Past river management in Europe has drained floodplain wetlands and isolated rivers from their floodplains. Problems such as flooding, water shortages and over-enrichment of water have been made worse in places from this approach. In recent years many people have come to realise that rivers cannot be managed in isolation from their floodplains, nor can rivers and their floodplains be treated without considering the demands put upon them by agriculture, industry, nature conservation and other interests. The EU Water Framework Directive (2000/60/EC) aims to solve these problems by introducing integrated river basin planning and requiring Member States of the EU to meet new ecologically based objectives on the quality of water. The sustainable management of floodplains, a crucial part of the water cycle, is fundamental in meeting these objectives. Member States face particular problems in implementing the Water Framework Directive, in particular from: A lack of guidance on methods for appraisal of the effects of restoration and management options The need to align European and national policy to facilitate the implementation of the Directive A lack of guidance and case study examples of how to facilitate integrated planning and management A transnational partnership involving 16 partners in 6 Project Areas was set up in order to design and deliver a project to try and meet some of these needs.
The project was designed to help Member States implement the Water Framework Directive by demonstrating how floodplains and their associated wetlands can contribute to sustainable management of water resources within river basins. To achieve this, the project would: 1) Develop and demonstrate tools to: Model the effects of changing land management on water flow Identify the costs and benefits of different restoration and management options. Involve stakeholders in the appraisal and decision-making process 2) Determine how European and national policy would need to change to facilitate restoration of flood and coastal plain wetlands. 3) Facilitate planning and implementation of floodplain restoration across Europe through dissemination of guidelines and results.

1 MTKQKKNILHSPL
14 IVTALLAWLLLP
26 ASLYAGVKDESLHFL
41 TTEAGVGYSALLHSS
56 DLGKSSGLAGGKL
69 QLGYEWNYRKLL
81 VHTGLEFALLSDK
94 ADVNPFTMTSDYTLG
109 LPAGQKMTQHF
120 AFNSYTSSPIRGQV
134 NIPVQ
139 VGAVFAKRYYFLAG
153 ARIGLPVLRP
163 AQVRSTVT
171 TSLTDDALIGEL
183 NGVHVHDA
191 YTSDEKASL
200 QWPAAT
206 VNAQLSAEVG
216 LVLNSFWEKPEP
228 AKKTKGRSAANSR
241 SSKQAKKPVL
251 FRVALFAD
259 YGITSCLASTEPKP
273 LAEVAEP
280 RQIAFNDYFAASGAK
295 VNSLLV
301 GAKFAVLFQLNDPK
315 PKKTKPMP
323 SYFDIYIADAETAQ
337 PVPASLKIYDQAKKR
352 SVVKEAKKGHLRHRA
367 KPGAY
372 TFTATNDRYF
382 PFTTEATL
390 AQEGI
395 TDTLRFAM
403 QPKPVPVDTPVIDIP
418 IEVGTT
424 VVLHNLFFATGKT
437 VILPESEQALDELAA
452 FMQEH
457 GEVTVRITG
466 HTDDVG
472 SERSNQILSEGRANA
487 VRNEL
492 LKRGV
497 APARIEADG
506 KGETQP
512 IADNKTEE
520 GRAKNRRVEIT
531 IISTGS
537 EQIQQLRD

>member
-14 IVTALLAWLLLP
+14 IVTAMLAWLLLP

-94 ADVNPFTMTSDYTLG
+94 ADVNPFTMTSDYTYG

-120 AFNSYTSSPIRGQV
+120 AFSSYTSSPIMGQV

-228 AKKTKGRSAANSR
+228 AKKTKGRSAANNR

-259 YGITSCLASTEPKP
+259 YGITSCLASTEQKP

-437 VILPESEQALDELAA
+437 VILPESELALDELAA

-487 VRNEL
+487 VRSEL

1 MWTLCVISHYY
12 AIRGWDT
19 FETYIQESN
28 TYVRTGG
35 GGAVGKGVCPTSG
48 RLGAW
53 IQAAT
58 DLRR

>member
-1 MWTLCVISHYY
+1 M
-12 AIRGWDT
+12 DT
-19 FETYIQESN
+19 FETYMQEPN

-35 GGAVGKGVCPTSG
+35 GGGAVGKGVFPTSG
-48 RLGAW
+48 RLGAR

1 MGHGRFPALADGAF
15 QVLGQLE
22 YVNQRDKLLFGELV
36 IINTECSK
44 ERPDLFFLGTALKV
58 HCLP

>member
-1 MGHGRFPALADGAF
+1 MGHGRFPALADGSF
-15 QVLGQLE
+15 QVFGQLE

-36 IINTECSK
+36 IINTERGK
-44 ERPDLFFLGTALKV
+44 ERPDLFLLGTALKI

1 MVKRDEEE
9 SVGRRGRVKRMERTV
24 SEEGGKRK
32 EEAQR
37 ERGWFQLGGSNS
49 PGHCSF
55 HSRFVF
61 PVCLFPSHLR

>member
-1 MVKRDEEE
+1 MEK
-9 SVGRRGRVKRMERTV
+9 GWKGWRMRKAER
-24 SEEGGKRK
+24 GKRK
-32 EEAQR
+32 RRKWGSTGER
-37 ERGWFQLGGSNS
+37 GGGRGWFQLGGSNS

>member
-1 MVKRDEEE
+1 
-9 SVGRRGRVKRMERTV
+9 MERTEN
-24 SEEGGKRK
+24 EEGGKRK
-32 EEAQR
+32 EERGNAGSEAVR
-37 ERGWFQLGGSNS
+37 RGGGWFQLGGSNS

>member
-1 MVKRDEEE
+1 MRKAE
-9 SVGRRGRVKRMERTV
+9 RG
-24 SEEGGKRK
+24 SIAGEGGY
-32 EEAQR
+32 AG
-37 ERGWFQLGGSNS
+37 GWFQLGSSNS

The first phase of the project demonstrated the value of innovative methods and participatory processes to compare the social, economic and environmental costs and benefits of different floodplain management schemes, enabling stakeholders to identify the best options. These methods included focus groups, participatory rural appraisal, ?planning for floodplains mapping exercises?, and citizens? juries etc. They were used to ensure stakeholder involvement and ownership of the process even between groups of stakeholders with a traditionally adversarial relationship (farmers and conservationists). These techniques were tested within five areas (Forth, Erne, Charente and Somerset Levels and the Fens), with the sixth area focusing on the hydrological effects of floodplain wetland restoration (Cherwell). The Fens project also analysed the impact of policy and funding. In each area, project officers developed detailed work programmes, collected data to profile the floodplain and determined the physical suitability for wetland restoration. Studies were also carried out to provide social and economic profiles and analysis. The stakeholders involved were mapped and key groups identified. An appraisal framework was then applied to assess possible restoration and management options, allowing decision-makers to take account of: Technical feasibility, trends in water use and economic development, environmental objectives for river basins, including ecological priorities, policy and funding context, financial viability and stakeholders views. In the second phase, a wide range of tools were produced based on this experience, whilst in the third phase the findings and outputs were widely disseminated through organised fora at a national and European level, as well as through published reports, case studies, guidelines and web sites. The main results/outputs produced by the project include: A range of tools to aid floodplains managers to implement the Water Framework Directive, including: ? Participatory processes, Appraisal techniques, including the innovative ? Analysing Barriers to Change? (ABC) model, Hydrological modelling techniques, an overview guide for River Basin Managers. ? Establishment of an international communication network between stakeholders within the project ? An action plan for each area to promote options for floodplain wetland restoration ? A series of national and European workshops, looking at changes needed in policy and practice, written up in a report on ?Opportunities and Barriers to Sustainable Management of Water? ? Website disseminating and promoting the findings of the project ? The presentation of key recommendations for European policy and funding changes needed to implement the Water Framework Directive at national and EU level. In terms of environmental policy and legislation implications: ? The project has looked at methods of appraising the economic and social, as well as environmental, effects of floodplain management, and therefore makes a contribution to wider issues of sustainable development (in addition to environmental improvement). ? The project was set up to address water management issues in the context of European and national policy. In particular, as the project was designed specifically to help Member States with the implementation of the Water Framework Directive, its successful completion should be of long-term use throughout the EU. The project has innovation and demonstration value: ? Participatory methods to engage stakeholders in selecting preferred floodplain restoration and management options. ? The options appraisal trialled during the project had not previously been used in catchment context. ? The development of a sustainable appraisal technique in the Fenlands area, involving local resources and experts assisted by a facilitator. ? ABC analysis developed in Fenlands area and applied in other project areas. An equivalent logical step-by-step method to understand barriers and identify opportunities to overcome them was not found elsewhere in environmental policy analysis work. ? The development of the Wet Fens vision and strategy and its illustration on a map enabled stakeholders to see and participate in a way forward to achieving actual floodplain restoration in the most intensively farmed areas in England. ? Use of Local Sustainability Model in the Erne area to appraise floodplain management proposals. ? Examination of the costs and benefits of implementing the WFD, showing that the benefits of implementing the Directive exceed the cost. . According to information provided by the LIFE external monitoring team in 2005, the project?s recommendations for floodplain management have been fed into guidance notes developed by the European Commission and Member States to aid the implementation of the Water Framework Directive, and have formed the basis of lobbying in a variety of related policy areas. Teams running floodplain catchment projects throughout Europe are using the results of this project to shape their work, and work is being undertaken within the catchments targeted by the project to turn the project recommendations into real action. For more information, see the project website, which remains open at: http://www.floodplains.org/